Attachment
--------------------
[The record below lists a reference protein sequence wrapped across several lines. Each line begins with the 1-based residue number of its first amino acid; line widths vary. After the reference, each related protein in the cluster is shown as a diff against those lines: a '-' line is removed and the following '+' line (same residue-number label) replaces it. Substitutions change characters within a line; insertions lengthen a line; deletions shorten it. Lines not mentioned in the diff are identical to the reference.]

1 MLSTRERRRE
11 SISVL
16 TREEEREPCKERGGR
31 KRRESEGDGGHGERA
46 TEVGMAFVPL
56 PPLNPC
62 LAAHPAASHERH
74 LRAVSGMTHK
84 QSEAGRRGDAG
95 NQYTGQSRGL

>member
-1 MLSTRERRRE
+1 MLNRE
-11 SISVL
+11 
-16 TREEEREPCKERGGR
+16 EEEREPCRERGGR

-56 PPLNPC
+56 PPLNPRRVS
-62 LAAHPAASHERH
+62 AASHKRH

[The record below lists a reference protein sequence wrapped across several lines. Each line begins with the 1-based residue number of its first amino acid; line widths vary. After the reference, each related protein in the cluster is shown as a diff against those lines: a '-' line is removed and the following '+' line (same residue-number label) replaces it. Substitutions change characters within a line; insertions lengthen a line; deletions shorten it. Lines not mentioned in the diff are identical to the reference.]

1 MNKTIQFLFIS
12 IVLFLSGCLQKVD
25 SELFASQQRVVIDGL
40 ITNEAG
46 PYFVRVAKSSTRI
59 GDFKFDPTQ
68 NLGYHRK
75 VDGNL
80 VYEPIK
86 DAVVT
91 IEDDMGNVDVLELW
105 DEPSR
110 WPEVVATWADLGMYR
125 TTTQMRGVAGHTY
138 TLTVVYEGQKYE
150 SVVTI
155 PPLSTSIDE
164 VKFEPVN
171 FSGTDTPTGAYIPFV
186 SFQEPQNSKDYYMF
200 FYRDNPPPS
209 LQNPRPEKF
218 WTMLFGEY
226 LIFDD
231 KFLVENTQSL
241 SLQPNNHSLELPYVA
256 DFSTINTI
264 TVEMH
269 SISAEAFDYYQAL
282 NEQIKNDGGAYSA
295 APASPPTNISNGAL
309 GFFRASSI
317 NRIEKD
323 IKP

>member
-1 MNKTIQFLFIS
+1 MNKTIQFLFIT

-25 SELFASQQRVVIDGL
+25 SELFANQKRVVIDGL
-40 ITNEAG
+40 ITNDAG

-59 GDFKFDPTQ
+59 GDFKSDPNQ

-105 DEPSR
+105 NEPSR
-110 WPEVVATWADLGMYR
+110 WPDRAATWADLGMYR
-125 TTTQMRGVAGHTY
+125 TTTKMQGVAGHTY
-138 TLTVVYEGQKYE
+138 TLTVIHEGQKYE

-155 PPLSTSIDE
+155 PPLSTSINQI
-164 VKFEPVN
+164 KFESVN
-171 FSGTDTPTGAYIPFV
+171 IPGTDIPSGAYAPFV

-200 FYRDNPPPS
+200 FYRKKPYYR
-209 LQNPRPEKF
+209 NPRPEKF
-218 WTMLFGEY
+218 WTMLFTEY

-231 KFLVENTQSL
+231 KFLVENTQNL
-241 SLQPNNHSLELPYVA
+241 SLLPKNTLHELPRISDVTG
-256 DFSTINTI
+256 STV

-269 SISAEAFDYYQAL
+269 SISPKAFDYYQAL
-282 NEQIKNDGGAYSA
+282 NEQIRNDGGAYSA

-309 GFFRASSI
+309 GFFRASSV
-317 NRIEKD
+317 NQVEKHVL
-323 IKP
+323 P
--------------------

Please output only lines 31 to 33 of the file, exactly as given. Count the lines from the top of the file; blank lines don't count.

75 VDGNL
80 VYEPIK
86 DAVVT